Europe in cultural and economic decline
In recent years, many of America’s leading lights have embraced Europe as the model for America. Books like “The European Dream” and “The United States of Europe: The New Super-power and the End of American Supremacy”, both published in 2005, as well the 2010 “The European Promise: Why the European Way is the Best Hope in an Insecure Age” reflected a broadly progressive view that Europe represented the essence of an enlightened future. Many Western journalists, horrified by Donald Trump, have designed Germany’s Chancellor Merkel or France Emmanuel Macron as “new leaders of the Western world.”Multiculturalism creates a hostile environment for natives as people of inferior culture attempt to impose their flawed culture which they fled on their new home. After all, if their culture was superior, to begin with, there would be no reason for them to leave. In the US some in academia have tried to impose multiculturalism. They should be opposed.
Simply put, this is delusional. America under Donald Trump may be polarized and somewhat out of control, but Europe is in clear and imminent decline. The continent is lagging economically, demographically and even culturally, as Politico noted recently, these oft-underappreciated United States.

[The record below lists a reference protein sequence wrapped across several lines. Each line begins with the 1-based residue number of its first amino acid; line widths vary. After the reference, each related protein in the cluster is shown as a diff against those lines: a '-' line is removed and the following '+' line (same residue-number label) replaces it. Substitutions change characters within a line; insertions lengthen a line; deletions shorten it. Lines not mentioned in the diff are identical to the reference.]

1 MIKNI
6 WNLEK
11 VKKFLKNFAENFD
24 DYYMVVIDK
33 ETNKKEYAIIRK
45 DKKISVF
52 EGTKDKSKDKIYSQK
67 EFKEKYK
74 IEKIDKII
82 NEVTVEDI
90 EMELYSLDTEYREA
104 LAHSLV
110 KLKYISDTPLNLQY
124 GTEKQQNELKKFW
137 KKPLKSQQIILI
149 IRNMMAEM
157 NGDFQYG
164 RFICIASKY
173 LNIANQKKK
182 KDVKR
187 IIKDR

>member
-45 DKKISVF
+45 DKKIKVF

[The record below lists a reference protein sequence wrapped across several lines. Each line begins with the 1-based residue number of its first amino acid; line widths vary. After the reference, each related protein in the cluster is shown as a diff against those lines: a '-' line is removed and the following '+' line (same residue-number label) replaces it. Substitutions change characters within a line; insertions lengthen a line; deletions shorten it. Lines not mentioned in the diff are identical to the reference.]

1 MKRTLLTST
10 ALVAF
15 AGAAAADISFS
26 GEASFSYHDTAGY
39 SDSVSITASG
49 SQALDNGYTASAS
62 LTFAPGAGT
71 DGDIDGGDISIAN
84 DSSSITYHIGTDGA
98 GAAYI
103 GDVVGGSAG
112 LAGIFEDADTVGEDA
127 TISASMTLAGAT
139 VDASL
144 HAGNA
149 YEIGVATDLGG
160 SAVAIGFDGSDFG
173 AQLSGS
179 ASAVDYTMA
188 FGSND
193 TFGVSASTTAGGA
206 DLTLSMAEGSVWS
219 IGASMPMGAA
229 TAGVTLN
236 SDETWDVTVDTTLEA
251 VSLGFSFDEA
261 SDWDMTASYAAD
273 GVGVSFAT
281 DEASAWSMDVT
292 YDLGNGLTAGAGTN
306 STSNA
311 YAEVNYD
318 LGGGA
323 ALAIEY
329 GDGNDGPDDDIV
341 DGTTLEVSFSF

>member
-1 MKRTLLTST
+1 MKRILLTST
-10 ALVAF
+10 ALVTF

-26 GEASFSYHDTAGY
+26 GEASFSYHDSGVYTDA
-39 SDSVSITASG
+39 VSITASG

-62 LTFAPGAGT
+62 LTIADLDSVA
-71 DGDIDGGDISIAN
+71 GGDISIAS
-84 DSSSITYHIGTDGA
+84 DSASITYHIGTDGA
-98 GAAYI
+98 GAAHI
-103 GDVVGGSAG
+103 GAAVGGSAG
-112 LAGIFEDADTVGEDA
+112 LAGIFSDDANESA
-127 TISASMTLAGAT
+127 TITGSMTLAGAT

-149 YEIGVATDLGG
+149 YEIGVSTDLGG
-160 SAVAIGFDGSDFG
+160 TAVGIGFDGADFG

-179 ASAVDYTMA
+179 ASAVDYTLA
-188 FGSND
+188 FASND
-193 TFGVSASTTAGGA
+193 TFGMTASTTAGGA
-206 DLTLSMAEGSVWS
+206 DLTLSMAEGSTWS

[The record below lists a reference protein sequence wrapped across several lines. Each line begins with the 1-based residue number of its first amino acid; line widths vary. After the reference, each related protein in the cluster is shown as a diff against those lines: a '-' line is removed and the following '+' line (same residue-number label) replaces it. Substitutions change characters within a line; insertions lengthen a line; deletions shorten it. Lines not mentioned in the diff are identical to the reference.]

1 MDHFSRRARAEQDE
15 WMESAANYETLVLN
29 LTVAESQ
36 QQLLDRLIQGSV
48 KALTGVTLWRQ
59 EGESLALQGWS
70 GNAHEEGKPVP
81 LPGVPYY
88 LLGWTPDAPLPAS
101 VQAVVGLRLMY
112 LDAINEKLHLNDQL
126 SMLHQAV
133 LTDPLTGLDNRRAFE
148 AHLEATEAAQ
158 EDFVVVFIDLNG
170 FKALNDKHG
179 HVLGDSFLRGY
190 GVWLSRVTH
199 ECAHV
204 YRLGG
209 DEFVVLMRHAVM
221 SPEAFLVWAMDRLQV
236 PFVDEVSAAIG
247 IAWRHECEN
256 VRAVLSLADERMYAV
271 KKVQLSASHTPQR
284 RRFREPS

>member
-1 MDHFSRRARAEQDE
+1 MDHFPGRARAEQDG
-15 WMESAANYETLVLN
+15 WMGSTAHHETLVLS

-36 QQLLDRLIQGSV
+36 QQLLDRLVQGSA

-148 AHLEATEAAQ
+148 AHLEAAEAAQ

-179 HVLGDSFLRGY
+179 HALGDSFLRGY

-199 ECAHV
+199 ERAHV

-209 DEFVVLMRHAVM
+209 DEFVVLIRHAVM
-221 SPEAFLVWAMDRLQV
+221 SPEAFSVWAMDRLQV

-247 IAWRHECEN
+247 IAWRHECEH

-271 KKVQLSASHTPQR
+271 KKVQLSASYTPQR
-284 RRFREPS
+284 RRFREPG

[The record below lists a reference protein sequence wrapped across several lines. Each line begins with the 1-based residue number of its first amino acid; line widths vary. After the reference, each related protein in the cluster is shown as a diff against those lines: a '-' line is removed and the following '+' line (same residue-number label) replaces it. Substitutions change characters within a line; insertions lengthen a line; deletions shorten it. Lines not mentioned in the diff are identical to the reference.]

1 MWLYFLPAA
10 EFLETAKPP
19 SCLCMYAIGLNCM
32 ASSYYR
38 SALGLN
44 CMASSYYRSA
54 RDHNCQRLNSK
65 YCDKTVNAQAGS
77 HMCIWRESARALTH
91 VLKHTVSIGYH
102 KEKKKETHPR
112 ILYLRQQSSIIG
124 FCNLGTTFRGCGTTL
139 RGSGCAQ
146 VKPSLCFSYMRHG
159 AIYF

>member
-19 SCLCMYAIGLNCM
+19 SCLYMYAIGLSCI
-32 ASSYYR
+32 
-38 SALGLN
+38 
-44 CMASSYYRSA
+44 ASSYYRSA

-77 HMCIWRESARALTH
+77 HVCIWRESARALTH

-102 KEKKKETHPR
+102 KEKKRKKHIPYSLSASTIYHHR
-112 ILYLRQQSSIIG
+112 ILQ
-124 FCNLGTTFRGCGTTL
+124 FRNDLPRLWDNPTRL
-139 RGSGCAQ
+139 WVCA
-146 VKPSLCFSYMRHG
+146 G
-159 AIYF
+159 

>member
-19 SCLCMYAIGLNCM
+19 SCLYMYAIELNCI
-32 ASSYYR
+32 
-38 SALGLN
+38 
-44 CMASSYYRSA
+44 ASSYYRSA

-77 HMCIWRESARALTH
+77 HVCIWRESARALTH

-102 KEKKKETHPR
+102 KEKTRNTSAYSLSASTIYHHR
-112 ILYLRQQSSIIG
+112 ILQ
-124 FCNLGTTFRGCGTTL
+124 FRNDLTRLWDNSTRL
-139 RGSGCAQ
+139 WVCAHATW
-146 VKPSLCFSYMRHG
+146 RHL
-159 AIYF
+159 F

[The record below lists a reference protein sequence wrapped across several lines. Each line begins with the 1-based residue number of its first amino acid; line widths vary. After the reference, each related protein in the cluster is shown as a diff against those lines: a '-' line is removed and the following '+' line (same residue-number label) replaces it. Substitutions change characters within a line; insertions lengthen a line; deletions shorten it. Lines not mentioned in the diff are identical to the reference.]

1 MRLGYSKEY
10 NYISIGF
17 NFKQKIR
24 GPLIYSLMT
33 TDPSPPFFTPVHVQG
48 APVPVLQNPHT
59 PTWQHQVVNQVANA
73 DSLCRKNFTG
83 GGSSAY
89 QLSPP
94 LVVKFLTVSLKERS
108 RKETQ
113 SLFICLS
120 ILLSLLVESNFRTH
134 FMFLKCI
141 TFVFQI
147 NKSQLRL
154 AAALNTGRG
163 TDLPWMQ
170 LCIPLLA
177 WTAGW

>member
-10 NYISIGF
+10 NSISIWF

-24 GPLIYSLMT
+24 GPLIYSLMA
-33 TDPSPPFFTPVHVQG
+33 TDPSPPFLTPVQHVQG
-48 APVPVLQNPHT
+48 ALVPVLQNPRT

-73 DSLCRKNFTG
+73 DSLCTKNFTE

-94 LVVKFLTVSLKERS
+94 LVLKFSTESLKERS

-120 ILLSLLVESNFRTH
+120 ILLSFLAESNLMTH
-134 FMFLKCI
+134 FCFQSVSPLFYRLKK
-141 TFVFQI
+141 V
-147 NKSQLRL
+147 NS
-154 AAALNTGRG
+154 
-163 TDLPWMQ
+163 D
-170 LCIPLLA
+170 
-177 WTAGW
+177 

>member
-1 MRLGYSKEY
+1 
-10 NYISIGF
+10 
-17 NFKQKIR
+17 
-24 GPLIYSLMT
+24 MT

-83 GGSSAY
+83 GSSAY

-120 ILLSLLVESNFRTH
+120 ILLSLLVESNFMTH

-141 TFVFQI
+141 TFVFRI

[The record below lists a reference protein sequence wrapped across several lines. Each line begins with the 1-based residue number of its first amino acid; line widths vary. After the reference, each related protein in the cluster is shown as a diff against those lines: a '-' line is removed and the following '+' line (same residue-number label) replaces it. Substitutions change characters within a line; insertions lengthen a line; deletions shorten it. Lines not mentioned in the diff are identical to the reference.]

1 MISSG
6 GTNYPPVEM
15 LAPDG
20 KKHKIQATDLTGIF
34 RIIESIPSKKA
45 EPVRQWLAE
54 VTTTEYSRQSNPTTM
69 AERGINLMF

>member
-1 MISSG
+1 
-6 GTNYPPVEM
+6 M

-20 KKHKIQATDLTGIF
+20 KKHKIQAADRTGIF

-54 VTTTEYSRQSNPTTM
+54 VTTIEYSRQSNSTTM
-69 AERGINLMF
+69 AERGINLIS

A generation ago Europe’s cities seemed safe, well-maintained and glorious while ours were often dangerous, debilitated and dying. Today Paris, arguably the most beautiful city ever crafted by humans, is graffiti-scarred and, in the wake of terrorist attacks, struggles to attract enough tourists. Crime, particularly property crime, is palpably worse — my wife’s Parisian relatives warned about not wearing nice jewelry or watches for fear of them being snatched. Once ultra-peaceful London, meanwhile, once the paragon of safety, in some months now has a higher murder rate than an increasingly safe New York.
Uncontrolled and mounting migration drives divisive political discussion on both sides of the Atlantic. Here this is still largely a border control and jobs issue, but in Europe it has become a civilizational one. At a recent conference held at the chateau where Alexis de Tocqueville wrote “Democracy in America,” the biggest issue repeatedly was migration and cultural identity.
Many leading European intellectuals and former political office-holders suggested that, under an assault from predominately Muslim immigrants, the continent was losing both its “soul” and cultural heritage. Europe’s immigrants are mostly poor and unskilled, unlike Arab or Iranian populations here, which tend to be relatively well-educated and entrepreneurial.
Many liberally minded Europeans fear the imposition of Islamic morality — hostile to women’s rights and homosexuals — on their communities. The great EU-sponsored experiment in multi-culturalism is collapsing everywhere, with anti-immigrant parties either in power or in ascendency. Even Germany’s Angela Merkel is losing her battle for open borders inside her own coalition while her closest ally, French President Emmanuel Macron, fighting depressed popularity, has embraced a very hard line against future migration.